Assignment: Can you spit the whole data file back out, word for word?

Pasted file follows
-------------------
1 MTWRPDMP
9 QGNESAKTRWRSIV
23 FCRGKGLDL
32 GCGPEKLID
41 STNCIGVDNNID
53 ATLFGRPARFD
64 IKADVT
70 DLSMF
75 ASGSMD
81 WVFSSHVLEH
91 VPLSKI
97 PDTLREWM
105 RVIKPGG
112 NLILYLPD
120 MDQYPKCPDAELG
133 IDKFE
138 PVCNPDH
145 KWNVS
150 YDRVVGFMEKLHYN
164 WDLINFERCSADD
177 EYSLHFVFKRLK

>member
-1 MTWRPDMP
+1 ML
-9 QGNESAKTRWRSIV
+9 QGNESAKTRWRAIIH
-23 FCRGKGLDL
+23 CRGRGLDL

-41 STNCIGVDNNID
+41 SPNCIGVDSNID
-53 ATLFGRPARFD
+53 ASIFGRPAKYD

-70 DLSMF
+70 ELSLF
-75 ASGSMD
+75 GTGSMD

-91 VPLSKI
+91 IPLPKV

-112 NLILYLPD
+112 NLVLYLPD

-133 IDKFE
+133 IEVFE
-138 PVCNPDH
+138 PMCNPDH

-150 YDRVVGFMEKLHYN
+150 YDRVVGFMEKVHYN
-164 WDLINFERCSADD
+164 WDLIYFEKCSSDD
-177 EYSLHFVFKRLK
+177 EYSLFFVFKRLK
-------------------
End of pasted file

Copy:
1 MTWRPDMP
9 QGNESAKTRWRSIV
23 FCRGKGLDL
32 GCGPEKLID
41 STNCIGVDNNID
53 ATLFGRPARFD
64 IKADVT
70 DLSMF
75 ASGSMD
81 WVFSSHVLEH
91 VPLSKI
97 PDTLREWM
105 RVIKPGG
112 NLILYLPD
120 MDQYPKCPDAELG
133 IDKFE
138 PVCNPDH
145 KWNVS
150 YDRVVGFMEKLHYN
164 WDLINFERCSADD
177 EYSLHFVFKRLK

>member
-1 MTWRPDMP
+1 ML
-9 QGNESAKTRWRSIV
+9 QGNESAKTRWRAIIH
-23 FCRGKGLDL
+23 CRGRGLDL

-41 STNCIGVDNNID
+41 SPNCIGVDSNID
-53 ATLFGRPARFD
+53 ASIFGRPAKYD

-70 DLSMF
+70 ELSLF
-75 ASGSMD
+75 GTGSMD

-91 VPLSKI
+91 IPLPKV

-112 NLILYLPD
+112 NLVLYLPD

-133 IDKFE
+133 IEVFE
-138 PVCNPDH
+138 PMCNPDH

-150 YDRVVGFMEKLHYN
+150 YDRVVGFMEKVHYN
-164 WDLINFERCSADD
+164 WDLIYFEKCSSDD
-177 EYSLHFVFKRLK
+177 EYSLFFVFKRLK